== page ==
JOINT BASE MCGUIRE-DIX-LAKEHURST, N.J. –
It seems each day a new disaster is being broadcast on the world’s televisions or plastered across headlines.
These crises range from natural causes to those man made and can devastate the people in its wake. These people may need to be evacuated, treated medically or provided supplies, oftentimes in austere or ravaged locations.
And that’s where the members of the 305th Air Mobility Wing come in.
In the past year, the wing has twice demonstrated its ability to respond to humanitarian contingencies at a moment’s notice. With its dual capability of airlift and air refueling, the 305th AMW and its personnel proved instrumental in delivering the aid needed.
When a 7.8 magnitude earthquake hit Nepal on April 26, 2015, crew members of the 6th Airlift Squadron were given a mere 90-minutes notice before embarking on a 32-hour mission to deliver aid.
The Airmen loaded 70,000 pounds of equipment and supplies as well as a 68-person, six-dog Urban Search and Rescue Team – the first responders to reach Nepal.
Their sister squadron also hailing from Joint Base MDL, the 32nd Air Refueling Squadron, met them halfway and expended 120,000 pounds of fuel, enabling a 14.5 hour continuous flight from Joint Base MDL to Al Udeid Air Base, Qatar.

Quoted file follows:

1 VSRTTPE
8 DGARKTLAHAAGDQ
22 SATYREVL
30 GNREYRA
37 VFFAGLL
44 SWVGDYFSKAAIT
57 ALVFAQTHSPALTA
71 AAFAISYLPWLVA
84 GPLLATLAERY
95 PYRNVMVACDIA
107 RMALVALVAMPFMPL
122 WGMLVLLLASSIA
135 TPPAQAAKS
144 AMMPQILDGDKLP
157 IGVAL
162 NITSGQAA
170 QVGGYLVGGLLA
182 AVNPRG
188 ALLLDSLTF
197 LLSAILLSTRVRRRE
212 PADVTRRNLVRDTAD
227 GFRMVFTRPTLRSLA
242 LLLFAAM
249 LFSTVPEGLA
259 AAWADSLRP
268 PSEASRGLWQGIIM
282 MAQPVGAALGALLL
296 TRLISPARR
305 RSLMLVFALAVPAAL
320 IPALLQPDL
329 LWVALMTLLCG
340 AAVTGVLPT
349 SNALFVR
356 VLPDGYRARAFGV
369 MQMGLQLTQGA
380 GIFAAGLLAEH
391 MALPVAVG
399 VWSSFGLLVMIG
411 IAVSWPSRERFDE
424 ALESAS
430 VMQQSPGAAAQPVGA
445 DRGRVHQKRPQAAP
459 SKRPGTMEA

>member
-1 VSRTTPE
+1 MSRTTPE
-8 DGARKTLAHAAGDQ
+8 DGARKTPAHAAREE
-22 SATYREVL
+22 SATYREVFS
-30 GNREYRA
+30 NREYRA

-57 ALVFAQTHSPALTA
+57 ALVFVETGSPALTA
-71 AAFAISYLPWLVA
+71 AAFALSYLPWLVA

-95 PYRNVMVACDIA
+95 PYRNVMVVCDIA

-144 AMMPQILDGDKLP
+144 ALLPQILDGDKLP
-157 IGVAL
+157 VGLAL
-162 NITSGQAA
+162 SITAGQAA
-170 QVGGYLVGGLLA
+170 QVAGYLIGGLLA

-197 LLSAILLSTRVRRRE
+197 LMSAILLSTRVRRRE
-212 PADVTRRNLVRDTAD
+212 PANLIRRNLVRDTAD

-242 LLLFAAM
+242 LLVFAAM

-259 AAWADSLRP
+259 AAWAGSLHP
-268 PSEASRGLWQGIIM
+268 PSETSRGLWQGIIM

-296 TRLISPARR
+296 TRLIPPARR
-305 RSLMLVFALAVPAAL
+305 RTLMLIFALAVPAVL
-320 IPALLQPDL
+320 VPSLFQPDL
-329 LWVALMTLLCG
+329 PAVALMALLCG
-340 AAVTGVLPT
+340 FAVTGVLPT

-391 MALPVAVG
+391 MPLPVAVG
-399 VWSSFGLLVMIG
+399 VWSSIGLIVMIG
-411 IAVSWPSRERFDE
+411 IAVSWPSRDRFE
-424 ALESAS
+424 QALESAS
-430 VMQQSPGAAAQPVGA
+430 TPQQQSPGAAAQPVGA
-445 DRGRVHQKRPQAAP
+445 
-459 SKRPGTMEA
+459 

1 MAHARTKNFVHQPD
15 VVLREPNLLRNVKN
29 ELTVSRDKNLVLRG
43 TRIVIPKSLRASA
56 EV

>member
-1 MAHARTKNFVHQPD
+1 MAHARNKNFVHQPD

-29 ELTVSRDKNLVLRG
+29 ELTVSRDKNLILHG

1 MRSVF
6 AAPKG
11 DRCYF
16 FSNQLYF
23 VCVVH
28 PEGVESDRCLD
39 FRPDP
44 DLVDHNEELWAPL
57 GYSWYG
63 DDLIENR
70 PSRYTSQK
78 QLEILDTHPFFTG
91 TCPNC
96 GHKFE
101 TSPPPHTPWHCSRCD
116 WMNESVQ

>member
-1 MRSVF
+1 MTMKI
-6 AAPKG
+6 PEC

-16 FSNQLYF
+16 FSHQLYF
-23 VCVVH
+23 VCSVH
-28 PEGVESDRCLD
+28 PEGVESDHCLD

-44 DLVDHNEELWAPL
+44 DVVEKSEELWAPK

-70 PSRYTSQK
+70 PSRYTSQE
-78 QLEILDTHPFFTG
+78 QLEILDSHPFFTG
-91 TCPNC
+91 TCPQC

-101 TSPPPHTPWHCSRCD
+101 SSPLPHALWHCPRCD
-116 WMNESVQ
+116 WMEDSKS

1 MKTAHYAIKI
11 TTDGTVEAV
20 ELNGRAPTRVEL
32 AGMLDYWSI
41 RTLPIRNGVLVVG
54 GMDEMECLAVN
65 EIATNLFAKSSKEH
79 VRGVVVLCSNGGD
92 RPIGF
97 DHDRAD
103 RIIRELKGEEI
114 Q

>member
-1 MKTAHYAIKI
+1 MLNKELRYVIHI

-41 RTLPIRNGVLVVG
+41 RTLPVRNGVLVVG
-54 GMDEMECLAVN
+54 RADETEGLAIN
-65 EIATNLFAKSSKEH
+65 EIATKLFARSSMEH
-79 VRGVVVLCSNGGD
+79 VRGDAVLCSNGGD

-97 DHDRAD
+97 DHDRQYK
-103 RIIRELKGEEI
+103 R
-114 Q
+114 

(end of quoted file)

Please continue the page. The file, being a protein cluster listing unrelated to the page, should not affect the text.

“We got to flex the airpower – look at us, in less than 24 hours everyone was spun up and we were going,” said Senior Airman Steven Vangorkom, 6th AS C-17 Globemaster loadmaster. “It was us taking them there from start to finish and then you see them out there, doing their job and helping people.”
Maj. Greg Gaudet, 87th Air Base Wing Command Post chief and C-17 Globemaster pilot, remembers seeing their actions on TV.
“Within hours of them arriving, there were already news reports of people being pulled out of rubble; you could see video of the dogs doing their search.” Gaudet said.
More recently, in March 2016, the Defense and State Departments ordered a “deliberate, safe return of family members” from bases in Turkey due to security concerns in the region – the first time a departure of this nature was conducted in more than a decade.
At the fore of that mission was the 305th Aerial Port Squadron and its detachment at Baltimore-Washington International Airport, through which the returning dependents arrived, brought by JB MDL’s very own C-17 Globemaster cargo aircraft hailing from the 6th AS.
The C-17 and its crew transported 100 spouses and children from Turkey to Ramstein Air Base, Germany. Upon arriving, they were asked to continue on to BWI to alleviate the overflow of evacuees.
“It felt like we were doing something for a good cause,” said 1st Lt. Mary Travis, 6th AS C-17 Globemaster pilot. “All of our missions have a good purpose, this one was just more readily visible – they were right in front of our eyes. Those 101 passengers, they were our mission.”
At BWI, the 305th APS was awaiting their arrival, organizing follow-on travel and lodging for the displaced family members.
“It really shows what we can do as a military and as a country,” said Gaudet. “Given the right resources, we can really accomplish some feats.”